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Captain Longbow And The Bears


That eminent and more or less veracious traveller Captain Longbow has a great grievance with the public. He claims that during a recent expedition in Arctic regions he actually reached the North Pole, but cannot induce anybody to believe him. Of course, the difficulty in such cases is to produce proof, but he avers that future travellers, when they succeed in accomplishing the same feat, will find evidence on the spot. He says that when he got there he saw a bear going round and round the top of the pole (which he declares is a pole), evidently perplexed by the peculiar fact that no matter in what direction he looked it was always due south. Captain Longbow put an end to the bear's meditations by shooting him, and afterwards impaling him, in the manner shown in the illustration, as the evidence for future travellers to which I have alluded.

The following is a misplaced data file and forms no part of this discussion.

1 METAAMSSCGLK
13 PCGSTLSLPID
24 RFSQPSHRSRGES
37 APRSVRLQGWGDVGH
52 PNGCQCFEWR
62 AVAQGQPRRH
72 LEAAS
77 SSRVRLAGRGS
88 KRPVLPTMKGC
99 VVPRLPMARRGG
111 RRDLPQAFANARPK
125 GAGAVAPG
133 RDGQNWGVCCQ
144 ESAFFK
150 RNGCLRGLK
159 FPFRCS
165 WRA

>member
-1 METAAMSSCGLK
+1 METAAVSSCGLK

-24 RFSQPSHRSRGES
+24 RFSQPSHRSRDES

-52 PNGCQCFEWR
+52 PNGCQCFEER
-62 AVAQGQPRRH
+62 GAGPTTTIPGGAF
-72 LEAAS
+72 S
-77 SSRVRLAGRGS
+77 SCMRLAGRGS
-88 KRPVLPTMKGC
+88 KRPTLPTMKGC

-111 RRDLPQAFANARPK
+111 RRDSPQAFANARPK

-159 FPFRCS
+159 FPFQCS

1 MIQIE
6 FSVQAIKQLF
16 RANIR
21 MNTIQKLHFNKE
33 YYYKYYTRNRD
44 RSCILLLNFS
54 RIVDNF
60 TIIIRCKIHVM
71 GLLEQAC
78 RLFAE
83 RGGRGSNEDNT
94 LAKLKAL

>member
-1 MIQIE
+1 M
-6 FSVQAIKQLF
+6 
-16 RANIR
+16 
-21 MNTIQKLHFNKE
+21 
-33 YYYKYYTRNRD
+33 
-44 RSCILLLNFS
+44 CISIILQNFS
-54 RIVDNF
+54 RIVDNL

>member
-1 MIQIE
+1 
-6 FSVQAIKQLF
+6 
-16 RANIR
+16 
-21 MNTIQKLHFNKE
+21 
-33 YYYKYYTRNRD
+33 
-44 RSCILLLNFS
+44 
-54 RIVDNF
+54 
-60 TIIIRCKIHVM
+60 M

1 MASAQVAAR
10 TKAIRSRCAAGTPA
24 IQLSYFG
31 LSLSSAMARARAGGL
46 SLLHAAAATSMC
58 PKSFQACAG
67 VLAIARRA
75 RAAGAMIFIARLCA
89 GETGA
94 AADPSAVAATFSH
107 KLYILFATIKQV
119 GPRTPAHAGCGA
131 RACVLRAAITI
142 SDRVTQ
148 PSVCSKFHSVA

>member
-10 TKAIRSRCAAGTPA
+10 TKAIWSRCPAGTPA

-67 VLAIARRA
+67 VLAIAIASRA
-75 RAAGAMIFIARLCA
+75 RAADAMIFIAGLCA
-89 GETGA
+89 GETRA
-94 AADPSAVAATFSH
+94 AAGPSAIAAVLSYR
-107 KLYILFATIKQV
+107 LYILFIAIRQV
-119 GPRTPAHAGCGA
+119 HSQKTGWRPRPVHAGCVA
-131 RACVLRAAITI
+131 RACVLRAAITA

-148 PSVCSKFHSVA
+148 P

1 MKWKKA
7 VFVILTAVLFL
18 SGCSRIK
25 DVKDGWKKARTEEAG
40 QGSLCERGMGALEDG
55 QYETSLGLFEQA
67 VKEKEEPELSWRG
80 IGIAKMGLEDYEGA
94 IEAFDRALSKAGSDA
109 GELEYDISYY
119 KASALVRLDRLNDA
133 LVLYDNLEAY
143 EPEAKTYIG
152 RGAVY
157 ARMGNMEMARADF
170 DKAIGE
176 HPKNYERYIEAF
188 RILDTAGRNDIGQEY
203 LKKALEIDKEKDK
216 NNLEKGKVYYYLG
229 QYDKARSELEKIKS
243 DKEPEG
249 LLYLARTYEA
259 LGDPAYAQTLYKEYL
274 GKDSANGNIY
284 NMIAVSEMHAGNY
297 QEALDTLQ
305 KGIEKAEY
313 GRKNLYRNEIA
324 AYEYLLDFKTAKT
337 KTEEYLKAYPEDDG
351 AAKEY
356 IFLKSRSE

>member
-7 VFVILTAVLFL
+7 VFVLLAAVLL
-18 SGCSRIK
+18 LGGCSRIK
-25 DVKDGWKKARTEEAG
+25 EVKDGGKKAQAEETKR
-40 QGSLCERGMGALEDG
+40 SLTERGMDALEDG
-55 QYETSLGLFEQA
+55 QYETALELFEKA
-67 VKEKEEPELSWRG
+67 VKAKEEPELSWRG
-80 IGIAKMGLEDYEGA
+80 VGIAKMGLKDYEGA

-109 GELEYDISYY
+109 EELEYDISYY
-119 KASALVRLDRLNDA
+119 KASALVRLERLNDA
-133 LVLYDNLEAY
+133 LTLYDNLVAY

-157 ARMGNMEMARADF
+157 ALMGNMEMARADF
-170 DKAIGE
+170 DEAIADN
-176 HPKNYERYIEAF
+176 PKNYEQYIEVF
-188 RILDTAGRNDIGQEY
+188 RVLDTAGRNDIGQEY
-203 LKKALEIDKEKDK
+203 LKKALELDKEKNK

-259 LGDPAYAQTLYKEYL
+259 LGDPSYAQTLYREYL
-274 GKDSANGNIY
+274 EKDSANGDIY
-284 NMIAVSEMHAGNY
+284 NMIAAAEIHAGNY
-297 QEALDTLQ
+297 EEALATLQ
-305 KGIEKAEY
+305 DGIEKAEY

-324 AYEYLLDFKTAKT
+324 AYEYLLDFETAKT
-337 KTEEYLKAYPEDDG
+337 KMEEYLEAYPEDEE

When the Captain got one hundred miles south on his return journey he had a little experience that is somewhat puzzling. He was surprised one morning, on looking down from an elevation, to see no fewer than eleven bears in his immediate vicinity. But what astonished him more than anything else was the curious fact that they had so placed themselves that there were seven rows of bears, with four bears in every row. Whether or not this was the result of pure accident he cannot say, but such a thing might have happened. If the reader tries to make eleven dots on a sheet of paper so that there shall be seven rows of dots with four dots in every row, he will find some difficulty; but the captain's alleged grouping of the bears is quite possible. Can you discover how they were arranged?

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